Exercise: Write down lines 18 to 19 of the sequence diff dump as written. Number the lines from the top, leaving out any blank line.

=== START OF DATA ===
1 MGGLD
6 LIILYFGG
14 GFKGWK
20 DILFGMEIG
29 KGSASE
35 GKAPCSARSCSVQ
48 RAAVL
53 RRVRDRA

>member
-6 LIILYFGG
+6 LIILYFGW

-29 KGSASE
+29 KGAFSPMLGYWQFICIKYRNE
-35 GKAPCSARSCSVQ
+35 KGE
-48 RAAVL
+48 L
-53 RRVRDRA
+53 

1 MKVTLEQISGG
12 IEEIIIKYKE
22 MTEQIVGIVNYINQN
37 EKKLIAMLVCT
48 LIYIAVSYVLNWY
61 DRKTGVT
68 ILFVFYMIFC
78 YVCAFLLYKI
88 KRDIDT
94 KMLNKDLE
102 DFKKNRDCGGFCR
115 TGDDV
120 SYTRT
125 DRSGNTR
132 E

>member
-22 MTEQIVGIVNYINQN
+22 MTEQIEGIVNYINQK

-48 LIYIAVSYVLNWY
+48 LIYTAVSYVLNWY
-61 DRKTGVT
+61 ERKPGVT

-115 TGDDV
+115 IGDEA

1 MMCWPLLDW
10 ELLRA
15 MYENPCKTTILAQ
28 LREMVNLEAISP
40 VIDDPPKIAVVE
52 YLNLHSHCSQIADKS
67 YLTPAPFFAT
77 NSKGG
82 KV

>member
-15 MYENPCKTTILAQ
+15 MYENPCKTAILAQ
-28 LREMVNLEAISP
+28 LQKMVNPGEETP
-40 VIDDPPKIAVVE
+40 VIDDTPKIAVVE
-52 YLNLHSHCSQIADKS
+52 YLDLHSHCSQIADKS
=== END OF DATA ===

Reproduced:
-53 RRVRDRA
+53 